If you want to wow your friends with your investment acumen at the neighborhood Christmas party, leave Donaldson (NYSE:DCI) out of the mix. Not that it's been a dog; it's up more than 30% year to date. But despite its lofty status as a "global leader in filtration technology," the company fails to captivate those uninterested in filters for engines, turbines, and the like. Go figure.

For those who look a little closer, the company has considerable charm, and its latest quarter did not disappoint. Sales shot up 18% to $525.6 million; though a significant part of this came from favorable currency effects, sales would have risen 13% anyway. Net income increased even more, rising 20% to $43.3 million, and earnings per share jumped 23% to $0.53, beating analyst estimates by a nickel.

Though the engine products division carries a wider pre-tax margin and generates most of the profits, sales this quarter were driven by strength in the company's industrial products segment, which rose more than 27% to $232.4 million. Like Cummins (NYSE:CMI), Woodward Governor (NASDAQ:WGOV), and others serving the global market for gas turbines, Donaldson benefited from the apparently insatiable demand for power generation worldwide. Sales to this market jumped more than 80%.  

In addition to a string of ROEs in the 20%-26% range that stretches back about 10 years, this staid 92-year-old Midwesterner has a tendency to surprise analysts. It has beaten analyst earnings estimates in each of the last four quarters.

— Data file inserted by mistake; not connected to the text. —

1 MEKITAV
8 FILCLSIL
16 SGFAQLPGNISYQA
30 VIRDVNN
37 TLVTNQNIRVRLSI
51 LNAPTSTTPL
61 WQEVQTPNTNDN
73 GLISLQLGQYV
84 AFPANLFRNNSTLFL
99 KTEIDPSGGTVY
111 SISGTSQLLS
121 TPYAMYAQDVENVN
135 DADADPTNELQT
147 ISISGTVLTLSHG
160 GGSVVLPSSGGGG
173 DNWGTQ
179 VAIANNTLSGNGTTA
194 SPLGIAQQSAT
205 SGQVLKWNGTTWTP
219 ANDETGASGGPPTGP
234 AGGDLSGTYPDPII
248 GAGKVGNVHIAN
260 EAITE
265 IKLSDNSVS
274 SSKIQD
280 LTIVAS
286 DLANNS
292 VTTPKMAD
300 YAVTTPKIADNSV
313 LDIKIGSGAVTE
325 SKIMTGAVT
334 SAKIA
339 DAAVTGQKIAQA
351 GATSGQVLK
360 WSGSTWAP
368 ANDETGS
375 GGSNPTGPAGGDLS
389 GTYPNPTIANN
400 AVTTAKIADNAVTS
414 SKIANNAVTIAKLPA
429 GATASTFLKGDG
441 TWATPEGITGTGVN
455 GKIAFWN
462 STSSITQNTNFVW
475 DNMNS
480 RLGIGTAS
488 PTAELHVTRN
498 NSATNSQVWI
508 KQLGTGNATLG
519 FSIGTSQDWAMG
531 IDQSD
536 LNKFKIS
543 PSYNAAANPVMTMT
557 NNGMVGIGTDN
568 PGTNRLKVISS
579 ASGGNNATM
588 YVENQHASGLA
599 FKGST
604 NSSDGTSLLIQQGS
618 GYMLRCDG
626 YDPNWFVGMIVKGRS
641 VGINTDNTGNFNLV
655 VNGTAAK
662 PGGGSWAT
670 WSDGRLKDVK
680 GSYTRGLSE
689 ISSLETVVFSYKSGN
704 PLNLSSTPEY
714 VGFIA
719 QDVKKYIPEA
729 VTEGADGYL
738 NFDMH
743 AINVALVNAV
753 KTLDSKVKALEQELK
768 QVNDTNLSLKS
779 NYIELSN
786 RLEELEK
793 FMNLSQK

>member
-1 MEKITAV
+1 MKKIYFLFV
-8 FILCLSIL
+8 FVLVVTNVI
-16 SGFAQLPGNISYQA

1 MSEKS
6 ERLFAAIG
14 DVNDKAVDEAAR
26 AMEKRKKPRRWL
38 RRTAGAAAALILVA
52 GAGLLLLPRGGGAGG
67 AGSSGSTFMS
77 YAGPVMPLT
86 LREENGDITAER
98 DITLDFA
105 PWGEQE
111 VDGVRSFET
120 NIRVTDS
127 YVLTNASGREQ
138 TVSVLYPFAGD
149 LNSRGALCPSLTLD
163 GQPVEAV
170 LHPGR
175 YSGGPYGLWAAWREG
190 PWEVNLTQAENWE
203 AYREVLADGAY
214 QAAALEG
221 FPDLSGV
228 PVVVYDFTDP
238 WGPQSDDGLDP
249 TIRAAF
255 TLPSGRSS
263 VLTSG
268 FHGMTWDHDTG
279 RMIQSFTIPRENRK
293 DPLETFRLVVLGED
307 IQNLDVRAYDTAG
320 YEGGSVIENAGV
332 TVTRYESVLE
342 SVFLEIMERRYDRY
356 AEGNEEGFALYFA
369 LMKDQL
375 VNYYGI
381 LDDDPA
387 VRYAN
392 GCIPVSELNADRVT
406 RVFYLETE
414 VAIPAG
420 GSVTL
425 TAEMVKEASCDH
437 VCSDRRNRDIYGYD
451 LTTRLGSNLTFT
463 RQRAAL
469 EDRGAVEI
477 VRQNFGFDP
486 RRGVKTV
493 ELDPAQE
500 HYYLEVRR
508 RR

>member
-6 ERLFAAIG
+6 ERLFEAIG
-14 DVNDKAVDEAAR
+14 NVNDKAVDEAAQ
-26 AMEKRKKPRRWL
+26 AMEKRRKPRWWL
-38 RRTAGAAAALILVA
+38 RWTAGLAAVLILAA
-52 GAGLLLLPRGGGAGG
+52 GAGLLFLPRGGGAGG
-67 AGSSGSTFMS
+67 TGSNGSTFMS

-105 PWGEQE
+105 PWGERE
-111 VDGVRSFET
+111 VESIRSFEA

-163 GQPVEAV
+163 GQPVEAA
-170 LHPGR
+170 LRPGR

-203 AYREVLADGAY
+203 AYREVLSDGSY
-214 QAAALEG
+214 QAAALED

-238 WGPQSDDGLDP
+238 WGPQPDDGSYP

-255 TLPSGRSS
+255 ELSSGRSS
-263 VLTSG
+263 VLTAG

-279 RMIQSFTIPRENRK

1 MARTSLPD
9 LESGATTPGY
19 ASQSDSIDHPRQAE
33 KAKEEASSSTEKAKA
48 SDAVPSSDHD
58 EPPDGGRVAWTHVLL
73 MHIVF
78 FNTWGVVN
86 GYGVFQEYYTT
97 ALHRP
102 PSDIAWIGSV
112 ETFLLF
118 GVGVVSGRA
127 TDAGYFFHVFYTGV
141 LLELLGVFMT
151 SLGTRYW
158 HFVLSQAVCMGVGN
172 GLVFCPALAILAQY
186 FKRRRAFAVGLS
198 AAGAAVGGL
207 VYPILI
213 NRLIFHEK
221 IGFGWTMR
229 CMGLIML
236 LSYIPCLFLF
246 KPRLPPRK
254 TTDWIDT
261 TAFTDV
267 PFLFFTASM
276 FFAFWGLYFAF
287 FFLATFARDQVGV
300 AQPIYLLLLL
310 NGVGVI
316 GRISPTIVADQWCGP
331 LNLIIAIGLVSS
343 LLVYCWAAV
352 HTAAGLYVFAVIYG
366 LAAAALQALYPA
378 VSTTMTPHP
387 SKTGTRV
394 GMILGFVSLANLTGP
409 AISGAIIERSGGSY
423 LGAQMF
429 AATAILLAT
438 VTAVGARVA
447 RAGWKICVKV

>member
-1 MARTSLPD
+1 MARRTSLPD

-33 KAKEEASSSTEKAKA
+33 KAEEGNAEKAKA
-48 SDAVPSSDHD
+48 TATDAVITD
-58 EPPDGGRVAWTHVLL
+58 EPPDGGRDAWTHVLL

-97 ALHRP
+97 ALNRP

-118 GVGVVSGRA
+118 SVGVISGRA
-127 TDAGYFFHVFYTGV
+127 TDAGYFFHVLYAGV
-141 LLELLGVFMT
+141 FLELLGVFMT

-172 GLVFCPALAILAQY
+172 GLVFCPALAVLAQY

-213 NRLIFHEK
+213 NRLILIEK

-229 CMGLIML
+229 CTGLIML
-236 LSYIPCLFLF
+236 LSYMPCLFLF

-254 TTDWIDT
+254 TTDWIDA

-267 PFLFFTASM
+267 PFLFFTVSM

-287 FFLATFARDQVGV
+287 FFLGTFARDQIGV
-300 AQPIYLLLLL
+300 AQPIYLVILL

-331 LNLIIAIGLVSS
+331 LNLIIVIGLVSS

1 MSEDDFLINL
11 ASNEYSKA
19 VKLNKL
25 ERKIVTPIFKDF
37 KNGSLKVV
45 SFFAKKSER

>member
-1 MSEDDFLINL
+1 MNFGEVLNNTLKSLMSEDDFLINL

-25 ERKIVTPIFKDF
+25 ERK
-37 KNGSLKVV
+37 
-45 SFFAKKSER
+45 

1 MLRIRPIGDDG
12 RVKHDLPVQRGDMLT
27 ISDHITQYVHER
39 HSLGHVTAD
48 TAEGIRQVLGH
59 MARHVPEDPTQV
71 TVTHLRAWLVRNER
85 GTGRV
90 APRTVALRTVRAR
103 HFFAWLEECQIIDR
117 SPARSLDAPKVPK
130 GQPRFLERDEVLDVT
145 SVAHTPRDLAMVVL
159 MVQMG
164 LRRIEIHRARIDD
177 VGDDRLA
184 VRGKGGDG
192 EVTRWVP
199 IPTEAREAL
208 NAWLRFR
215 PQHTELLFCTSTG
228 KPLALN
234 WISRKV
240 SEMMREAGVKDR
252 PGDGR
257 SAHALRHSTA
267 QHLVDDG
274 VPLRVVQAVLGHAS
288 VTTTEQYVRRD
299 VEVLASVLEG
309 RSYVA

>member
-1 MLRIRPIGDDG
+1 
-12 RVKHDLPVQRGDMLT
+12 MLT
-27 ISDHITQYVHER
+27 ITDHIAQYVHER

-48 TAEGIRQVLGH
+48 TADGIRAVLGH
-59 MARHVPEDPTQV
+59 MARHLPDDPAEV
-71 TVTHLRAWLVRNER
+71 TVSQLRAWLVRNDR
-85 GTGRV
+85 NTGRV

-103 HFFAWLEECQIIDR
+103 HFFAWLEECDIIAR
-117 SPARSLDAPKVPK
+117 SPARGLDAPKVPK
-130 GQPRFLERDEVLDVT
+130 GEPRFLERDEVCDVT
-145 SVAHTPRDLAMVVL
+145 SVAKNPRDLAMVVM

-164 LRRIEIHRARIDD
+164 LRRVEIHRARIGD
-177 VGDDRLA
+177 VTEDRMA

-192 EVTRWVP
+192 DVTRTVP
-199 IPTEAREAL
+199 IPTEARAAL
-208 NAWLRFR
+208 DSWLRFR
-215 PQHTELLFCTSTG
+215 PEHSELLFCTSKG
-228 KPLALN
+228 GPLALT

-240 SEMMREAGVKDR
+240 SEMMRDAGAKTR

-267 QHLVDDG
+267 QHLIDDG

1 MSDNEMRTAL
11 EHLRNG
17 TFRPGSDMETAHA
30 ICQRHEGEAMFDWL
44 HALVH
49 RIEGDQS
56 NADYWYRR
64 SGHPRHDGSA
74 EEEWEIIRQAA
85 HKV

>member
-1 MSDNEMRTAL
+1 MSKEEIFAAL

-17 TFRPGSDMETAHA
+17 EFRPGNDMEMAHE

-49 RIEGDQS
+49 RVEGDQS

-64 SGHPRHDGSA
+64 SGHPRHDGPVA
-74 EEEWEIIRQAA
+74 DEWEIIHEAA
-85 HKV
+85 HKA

It's particularly impressive how consistent Donaldson is on this measure, especially since it serves cyclical industries like construction equipment and aerospace. Just as impressively, Donaldson beats rivals Pall Corp (NYSE:PLL) and CLARCOR (NYSE:CLC), respectively, by making better use of its assets and using an appropriate amount of debt.

So, assuming the company passes your own additional due diligence, would now be the time for a Fool to buy? Not me. The company trades at a P/E of 24 and a PEG of 1.6. Although management is bullish on 2008, I'd wait to see whether the much-anticipated recession actually shows up and knocks prices down a bit.

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Of all the companies mentioned, none of them have less than three out of five stars in CAPS. Which one earned the highest CAPS rating? Start your investing engine in CAPS to do your own digging.

Fool contributor Ron Vlieger doesn't own shares in any of the companies mentioned, but does welcome your questions or comments. The Motley Fool has a disclosure policy.